3. SAGE Algorithm for Self-Crosstalk Cancellation

In this section, we investigate the performance of an iterative receiver based on the SAGE algorithm [16] for the cancellation of self-crosstalk in upstream VDSL. The SAGE algorithm with user ordering is considered in Section 3.1, while its special unitary subset case is dealt with in Section 3.2.

3.1. Iterative Receiver with Ordered SAGE

The magnitude of FEXT on any tone shows a statistical variation from TP to TP because of the variations in the characteristics of twisted pairs, the nature and line length of the disturbers, and so forth. Consequently, some selected TPs are more highly affected than others at a given frequency. By giving priority to these TPs we order the users accordingly in the SAGE algorithm to increase the convergence rate and refer to this as “Ordered SAGE (OSAGE)” algorithm. Here we design our iterative technique such that the crosstalk of an ordered subset of users (grouped according to their decreasing SINR) is cancelled sequentially. As such each step of the OSAGE algorithm updates only one component of each ordered subset at a time, while keeping the estimates of the other components fixed at their previous values. By ordering 𝑁 users of set 𝑆={1,2,3,,𝑁} into 𝑀 subsets 𝑆1,𝑆2,𝑆3,,𝑆𝑀 containing 𝑁𝑆1,𝑁𝑆2,𝑁𝑆3,,𝑁𝑆𝑀 users, respectively, the algorithm at each iteration is described as follows.(1)Definition step: 𝐿=1+𝑆mod𝑀 where 𝑆=0,1,2,3,,𝑀1. (2)Maximization step: 𝑋𝑖𝑆𝐿=1𝐻𝑖𝑖𝑌𝑖𝑁𝑗=1,𝑗𝑖𝐻𝑖𝑗𝑋𝑗𝑆,𝑋𝑗𝑆𝐿=𝑋𝑗𝑆,(4) where 𝑋𝑖𝑆𝐿 is the symbol update of the 𝑖th user of the 𝐿th subset (𝐿 is used for indexing subsets) and 𝑋𝑗𝑆 is the latest available estimate of 𝑗th disturber of the set 𝑆. Each iteration uses the prior iteration's estimates to generate new estimates of interference and subtracts these recent estimates from the received signal to produce new estimates with lower interference levels. In the rest of this section, we discuss initialization of OSAGE and its performance analysis (convergence behaviour).

3.1.1. Initialization and SINR after FEQ

The initialization process in the considered OSAGE algorithm plays an important role in the receiver performance. The algorithm is initiated by the use of FEQ (a one-tap equalizer) because it has the following advantages. Firstly, it can help to exploit knowledge of the approximate symbol estimates, and secondly, it utilizes easily the accurate knowledge of direct channel coefficients. We divide 𝑌𝑖 in (1) by 𝐻𝑖𝑖 to find the FEQ estimate 𝑋0𝑖,feq of the desired symbol 𝑋𝑖 corrupted by 𝑁1 disturbers as 𝑋0𝑖,feq=𝑋𝑖+̃𝜉0𝑖,feq, wherẽ𝜉0𝑖,feq=𝑁𝑗=1,𝑗𝑖𝐻𝑖𝑗𝐻𝑖𝑖𝑋𝑗+𝑉𝑖.(5) In (5) above, ̃𝜉0𝑖,feq and 𝑉𝑖=𝑉𝑖/𝐻𝑖𝑖 represent the FEXT plus noise and noise terms after FEQ, respectively. We define FEXT𝑖=𝑁𝑗=1,𝑗𝑖|𝐻𝑖𝑗|2𝜎2𝑥,𝑗 as the total crosstalk noise on the 𝑖th user which is the sum of individual crosstalks. It is noted that 𝑋𝑗's are independent equiprobable symbols taken typically from a QAM constellation. We assume that the central limit theorem holds for ̃𝜉0𝑖,feq [15], so that it can be modeled as a complex Gaussian random variable 𝑋0𝑖,feq𝒞𝒩(0,𝜓0𝑖,feq), where𝜓0𝑖,feq=𝑁𝑗=1,𝑗𝑖||𝐻𝑖𝑗||2||𝐻𝑖𝑖||2𝜎2𝑥,𝑗+𝜎2̃𝑣,𝑖=FEXT𝑖||𝐻𝑖𝑖||2+𝜎2̃𝑣,𝑖.(6) This is reasonable since the FEXT component consists of the weighted sum of independent symbols. The SINR after FEQ can be expressed as SINRfeq𝑖=𝜎2𝑥,𝑖/𝜓0𝑖,feq. We remark that the value of SINRfeq𝑖 is low when number of disturbers is large, and specially so at higher frequencies. This is due to the fact that crosstalk power depends on both crosstalk channel gains and the signal strength of the disturbers. The SINRfeq𝑖 needs to be maximized by employing FEXT cancellation techniques. In the ideal scenario, all the crosstalk gets removed to get a parameter SNRawgn𝑖=𝜎2𝑥,𝑖/𝜎2̃𝑣,𝑖 as the SNR with only additive white Gaussian noise (AWGN). Higher rate performance is of course indicated by the single-user bound (SUB). SUB is the capacity achieved when a single-user is assumed to be transmitting and whose signal can be detected by all the receivers, either from direct channel or coupling paths [6]. However, it has been established in [6] that the SUB is only marginally higher than the data rate obtained with SNRawgn𝑖. Therefore, since the proposed OSAGE algorithm is essentially a crosstalk cancellation algorithm, it aims to achieve the performance close to crosstalk-free value, that is, SNRawgn𝑖. To quantify the gain of our designed crosstalk canceler, we define SNRgain𝑖 asSNRgain𝑖=SNRawgn𝑖SINRfeq𝑖=𝜎2𝑣,𝑖+FEXT𝑖𝜎2𝑣,𝑖.(7) For insights into the SNR gain, we provide computer simulations for 8 users of different line lengths (300 m to 1000 m) within a binder, and at different tones (4 and 12 MHz) in Figure 2. It can be seen that the SNR gain per tone for most of the users is significantly high (about 21 and 19 dB at 4 and 12 MHz, resp.). To understand the impact on data rate, using a thumb rule of 3 dB per bit for every tone, we can see that a substantial improvement in data rate is effected by FEXT cancellation, for the typically large number of tones used in the upstream VDSL system scenario.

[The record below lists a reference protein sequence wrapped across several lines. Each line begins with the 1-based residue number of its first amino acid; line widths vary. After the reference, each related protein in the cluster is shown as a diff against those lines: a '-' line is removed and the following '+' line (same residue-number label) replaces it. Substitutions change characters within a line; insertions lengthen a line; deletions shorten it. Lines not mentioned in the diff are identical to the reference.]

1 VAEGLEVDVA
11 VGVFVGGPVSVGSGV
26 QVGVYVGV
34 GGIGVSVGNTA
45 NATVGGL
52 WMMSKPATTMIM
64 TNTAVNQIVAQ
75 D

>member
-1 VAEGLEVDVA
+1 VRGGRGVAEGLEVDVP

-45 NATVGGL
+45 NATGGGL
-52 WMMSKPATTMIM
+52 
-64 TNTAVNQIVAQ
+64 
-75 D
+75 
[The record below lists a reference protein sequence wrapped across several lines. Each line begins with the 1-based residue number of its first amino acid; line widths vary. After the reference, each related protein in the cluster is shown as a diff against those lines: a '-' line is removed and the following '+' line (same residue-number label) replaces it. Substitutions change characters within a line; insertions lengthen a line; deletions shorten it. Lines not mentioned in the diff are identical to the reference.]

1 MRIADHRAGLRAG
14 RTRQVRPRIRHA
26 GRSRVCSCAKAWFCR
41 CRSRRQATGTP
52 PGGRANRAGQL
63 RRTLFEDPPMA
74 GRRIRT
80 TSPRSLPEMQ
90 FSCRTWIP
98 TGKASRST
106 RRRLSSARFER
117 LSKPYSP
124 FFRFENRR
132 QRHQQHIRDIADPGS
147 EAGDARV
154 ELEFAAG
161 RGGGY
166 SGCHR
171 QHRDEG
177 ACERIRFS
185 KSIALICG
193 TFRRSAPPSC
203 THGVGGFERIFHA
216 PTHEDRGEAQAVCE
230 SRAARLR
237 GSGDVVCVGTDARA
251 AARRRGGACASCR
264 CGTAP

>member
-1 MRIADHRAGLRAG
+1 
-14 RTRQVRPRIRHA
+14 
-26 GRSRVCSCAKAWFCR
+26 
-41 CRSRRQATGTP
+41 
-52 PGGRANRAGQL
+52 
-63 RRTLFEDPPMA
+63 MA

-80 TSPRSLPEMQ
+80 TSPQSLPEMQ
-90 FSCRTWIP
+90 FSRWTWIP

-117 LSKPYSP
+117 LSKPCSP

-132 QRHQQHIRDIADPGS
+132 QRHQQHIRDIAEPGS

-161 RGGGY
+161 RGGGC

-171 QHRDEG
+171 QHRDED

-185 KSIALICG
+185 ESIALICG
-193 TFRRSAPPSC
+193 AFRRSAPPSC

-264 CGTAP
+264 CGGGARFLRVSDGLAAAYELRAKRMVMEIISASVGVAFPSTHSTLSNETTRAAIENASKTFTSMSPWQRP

3.1.2. Performance of OSAGE Algorithm

We now consider the performance of OSAGE by obtaining an expression for the SINR after the 𝑞th iteration, for users in each of the 𝑀 subsets. This is done by first looking at the variance 𝜓1𝑖 of the estimation error ̃𝜉1𝑖 after the first iteration for the 𝑖th user and then generalizing these to the corresponding values 𝜓𝑞𝑖 (variance of ̃𝜉𝑞𝑖) after the 𝑞th iteration, for each of the subsets 𝑆𝐿, 𝐿=1,2,3,,𝑀.

We first observe that 𝔼{̃𝜉0𝑖,feq̃𝜉0𝑗,feq} is small as compared to 𝔼{|̃𝜉0𝑖,feq|2}. To see this, we can use (5) by assuming equal transmit signal power to write𝔼̃𝜉0𝑖,feq̃𝜉0𝑗,feq=𝑁𝑗𝑖𝑁𝑙𝑗𝐻𝑖𝑗𝐻𝑗𝑙𝐻𝑖𝑖𝐻𝑗𝑗𝜎2𝑥.(8) Since 𝐻𝑖𝑗/𝐻𝑖𝑖 and 𝐻𝑗𝑙/𝐻𝑗𝑗 have small amplitudes (in view of the CWDD nature of the channel) and arbitrary phase values, 𝔼{̃𝜉0𝑖,feq̃𝜉0𝑗,feq} for a large 𝑁 is small enough to be assumed to be negligible.